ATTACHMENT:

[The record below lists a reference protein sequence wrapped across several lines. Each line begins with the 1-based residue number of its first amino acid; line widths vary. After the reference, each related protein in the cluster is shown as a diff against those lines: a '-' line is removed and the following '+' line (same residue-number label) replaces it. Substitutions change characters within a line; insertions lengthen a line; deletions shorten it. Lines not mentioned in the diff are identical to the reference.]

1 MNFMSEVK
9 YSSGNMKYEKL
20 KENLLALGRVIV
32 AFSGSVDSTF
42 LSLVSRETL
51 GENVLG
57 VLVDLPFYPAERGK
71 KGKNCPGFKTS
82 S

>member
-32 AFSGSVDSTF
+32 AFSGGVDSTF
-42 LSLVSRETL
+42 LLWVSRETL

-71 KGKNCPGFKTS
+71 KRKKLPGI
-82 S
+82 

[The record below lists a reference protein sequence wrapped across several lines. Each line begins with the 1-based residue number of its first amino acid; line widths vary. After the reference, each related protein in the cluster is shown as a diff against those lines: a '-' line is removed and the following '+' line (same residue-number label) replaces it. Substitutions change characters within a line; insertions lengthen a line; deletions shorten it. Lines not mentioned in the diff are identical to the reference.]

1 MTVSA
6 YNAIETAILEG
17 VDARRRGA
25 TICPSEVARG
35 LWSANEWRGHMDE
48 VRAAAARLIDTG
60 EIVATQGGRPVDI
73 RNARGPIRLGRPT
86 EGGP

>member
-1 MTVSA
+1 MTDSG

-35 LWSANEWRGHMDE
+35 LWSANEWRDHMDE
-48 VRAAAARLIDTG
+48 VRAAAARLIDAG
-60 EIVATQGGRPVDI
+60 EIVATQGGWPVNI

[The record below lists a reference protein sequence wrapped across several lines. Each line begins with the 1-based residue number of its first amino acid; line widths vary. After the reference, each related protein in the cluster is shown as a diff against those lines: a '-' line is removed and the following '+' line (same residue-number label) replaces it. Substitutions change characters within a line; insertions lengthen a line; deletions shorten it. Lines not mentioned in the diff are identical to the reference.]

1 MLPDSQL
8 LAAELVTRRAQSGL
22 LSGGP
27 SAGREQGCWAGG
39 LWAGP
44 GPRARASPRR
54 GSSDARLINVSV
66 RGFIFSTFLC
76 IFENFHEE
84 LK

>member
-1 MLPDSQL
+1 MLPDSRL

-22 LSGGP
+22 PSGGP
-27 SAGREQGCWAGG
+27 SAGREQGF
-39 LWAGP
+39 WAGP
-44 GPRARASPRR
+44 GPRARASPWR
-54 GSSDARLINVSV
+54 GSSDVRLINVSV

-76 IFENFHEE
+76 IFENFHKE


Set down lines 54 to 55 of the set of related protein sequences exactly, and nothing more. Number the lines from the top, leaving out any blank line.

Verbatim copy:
+22 PSGGP
-27 SAGREQGCWAGG